THE SIXPENCE A MILE TAXICAB-WHY NOT?
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A Suggestion for the Creation of a New Type of Public-Service Vehicle for the Single Passenger to be Run at a Low Fare Rate.
Is THERE a call for a small taxicab—one which shall be cheap in first cost and cheap to run and maintain, the benefit of these economies being given to the passenger in the form of a fare somewhat lower than the present standard? If one stands in the streets of our cities and towns and makes careful note of the taxicabs and their loads, it will be observed that the use of the vehicles falls into the following categories, placed in their order of importance :—(1) By families (of two or more) with luggage ; (2) by one passenger ; (3) by two passengers ; (4) by more than two passengers.
The question is whether the use of the taxicab can, by any alteration in style of vehicle or mode of operation, be snack more popular in any of these categories. When we 3eme to examine them, we see that the first category —the use of cabs
f o r conveying families and luggage--is not capable of material development., because. the employment of a cab mi such occasions is inevitable, and a
little difference in the cost, more or less, would not be taken into account. In the second category, however; there a r e wonderful possibilities. The use of taxis by the single passenger is capable of encouragement and extension. The business man would be willing to pay a fare that is substantially in excess of a bus fare, but is still moderate, for the advantage of quicker transport and the convenience of being carried the whole way to his destination. There are many men who at night fill the big hotels in the populous centres, and who, being alone at the close of their day's work, have the evening before them and go to theatres or clubs. They are all potential users of the small taxi, but they do not to any extent use the four-seated taxi at the somewhat high. fares charged. And how many, in their business calls, walk or take the tramcar or bus, whereas a low fare would attract them to a cab? The same remarks apply to women on their shopping excursions and their social ca,11s.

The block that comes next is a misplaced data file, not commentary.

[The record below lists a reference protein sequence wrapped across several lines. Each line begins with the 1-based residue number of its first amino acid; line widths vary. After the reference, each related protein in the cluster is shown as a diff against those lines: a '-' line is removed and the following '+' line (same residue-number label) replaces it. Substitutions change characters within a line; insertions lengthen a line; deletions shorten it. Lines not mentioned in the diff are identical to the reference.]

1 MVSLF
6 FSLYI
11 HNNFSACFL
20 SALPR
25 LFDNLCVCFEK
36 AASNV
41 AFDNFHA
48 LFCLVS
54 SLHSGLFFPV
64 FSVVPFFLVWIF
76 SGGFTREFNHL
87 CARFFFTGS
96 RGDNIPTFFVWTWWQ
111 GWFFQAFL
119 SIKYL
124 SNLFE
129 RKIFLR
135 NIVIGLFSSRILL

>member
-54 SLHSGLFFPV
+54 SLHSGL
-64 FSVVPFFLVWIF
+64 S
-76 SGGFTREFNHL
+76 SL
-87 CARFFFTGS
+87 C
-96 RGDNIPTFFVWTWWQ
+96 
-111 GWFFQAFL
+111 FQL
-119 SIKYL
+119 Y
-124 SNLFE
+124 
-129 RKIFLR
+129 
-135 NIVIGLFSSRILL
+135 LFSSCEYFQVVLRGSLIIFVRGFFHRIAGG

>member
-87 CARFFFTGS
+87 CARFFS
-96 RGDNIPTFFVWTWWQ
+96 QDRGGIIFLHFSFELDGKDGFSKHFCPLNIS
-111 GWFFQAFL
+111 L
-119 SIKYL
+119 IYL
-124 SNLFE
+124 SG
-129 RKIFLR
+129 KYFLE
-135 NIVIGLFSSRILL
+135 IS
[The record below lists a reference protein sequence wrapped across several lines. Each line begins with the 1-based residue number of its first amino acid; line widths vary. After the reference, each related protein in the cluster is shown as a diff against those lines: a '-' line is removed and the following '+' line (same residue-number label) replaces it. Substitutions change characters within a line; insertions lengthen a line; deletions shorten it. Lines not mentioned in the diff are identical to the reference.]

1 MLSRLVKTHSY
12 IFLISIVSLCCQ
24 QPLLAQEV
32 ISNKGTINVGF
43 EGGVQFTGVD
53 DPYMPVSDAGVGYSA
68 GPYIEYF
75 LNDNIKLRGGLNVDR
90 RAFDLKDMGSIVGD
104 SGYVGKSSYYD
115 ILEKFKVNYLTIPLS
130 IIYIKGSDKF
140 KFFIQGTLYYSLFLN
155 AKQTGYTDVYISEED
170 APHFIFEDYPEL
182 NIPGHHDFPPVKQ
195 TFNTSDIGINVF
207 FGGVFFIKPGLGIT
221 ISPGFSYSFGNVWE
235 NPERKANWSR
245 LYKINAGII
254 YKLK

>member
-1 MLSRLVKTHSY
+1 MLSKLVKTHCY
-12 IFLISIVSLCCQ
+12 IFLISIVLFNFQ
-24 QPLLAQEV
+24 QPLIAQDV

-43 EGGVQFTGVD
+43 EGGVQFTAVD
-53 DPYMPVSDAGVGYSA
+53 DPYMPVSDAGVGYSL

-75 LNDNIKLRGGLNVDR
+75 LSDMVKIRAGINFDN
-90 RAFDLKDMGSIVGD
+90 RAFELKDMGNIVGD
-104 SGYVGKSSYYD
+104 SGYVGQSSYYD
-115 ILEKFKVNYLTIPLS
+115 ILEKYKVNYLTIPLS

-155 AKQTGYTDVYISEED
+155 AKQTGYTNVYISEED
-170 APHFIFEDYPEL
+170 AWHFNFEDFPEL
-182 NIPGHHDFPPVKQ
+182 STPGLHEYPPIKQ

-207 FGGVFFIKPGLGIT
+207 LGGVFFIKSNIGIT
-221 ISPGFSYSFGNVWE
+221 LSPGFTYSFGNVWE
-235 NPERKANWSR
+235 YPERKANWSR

The success, where they have been adopted, of the motorcycle sidecar taxis has been very marked, but somehow the dignity necessary for the business man, the theatre goer, or the lady.shopping or calling on friends is not enhanced by this type of vehicle. The holiday resort seems to he its better sphere of action, but its success in business centres has shown that there is an undoubted call for a cheaper mode of locomotion than the full-fare taxi.
This brings us to the consideration of the type of vehicle that is required. We must confess to a sneaking regard for four wheels. But whereas there is a distinct separation of driver and passenger in the full-sized taxi and in the motorcycle sidecar corn
hination, we strike a difficulty in this matter when we come to a vehicle which is likely to fulfil the requirements laid down in our opening paragraph. Of. . chassis that seem to us suitable for the purpose we may mention the 7 h.p. Austin, the 8 h.p. Rover, and the 10 h.p. Trojan. These by no means exhaust the list, but they will serve to show the type of chassis that is in our mind.
On the wheelbase available it would not be very difficult to separate the passenger from the driver, for the seats could be staggered to some extent. If the frame could be lengthened and strengthened where necessary, the passenger could be given a wider seat, for on the standard wheelbase the driver would have a single seat on the off side (in the usual position), the space to the left thereof being a passage-way to the passenger's seat, which would be on the near side of the vehicle, the passage-way givirig him leg room when seated. The small space on the passenger's right and behind , the. driver would pro vide accommodation for a small amount of luggage. A light top might be possible, otherwise the or . dinary hood would have to suffice. Such a vehicle could run on 26-in. by 3-in. tyres and it should be able to cover 60 miles of town work on a gallon of petrol. From figures available we should place the running costs . at 1/d. per mile, whilst the wages of the driver, garaging, maintenance, insurance, interest on capital, licences, and depreciation should be covered by about id. per mile. At present the fares charged are still at the high rate of Is. for the first mile and 3d. per subsequent quarter-mile for the four-seater taxi, whilst for the motorcycle sidecar taxis the fare rate is on the basis of 8d. per mile. The fare rate which we advocate for the small one-seated taxi is the same as for the sidecar taxi, and we think that in each case it could come down to 6d. per mile. There is no reason why the quarter-mile distances over one mile should not be scaled at lid. each, because the driver could always be sure of receiving the extra half-penny, the total of which, in the course of a day could easily be from is. to 2s. With his tip the driver could thus depend on receiving 9d. for the first mile, 10d. or lid. for l miles, Is. for 1 miles, ls. 2d. for 11 miles, and Is. 4d. for 2 miles. If the fare were based on 8d. per mile, he would receive from 10d. to Is. for the first mile, is. Id. for 11 miles, Is. 3d. for li miles, is. 6d. for 11 miles, and is. 7d. or Is. 8d. for 2 miles. With a low fare of this kind the single-seated taxi would be enormously popular, and the police authorities should find nothing in any of the standard designs to which to object.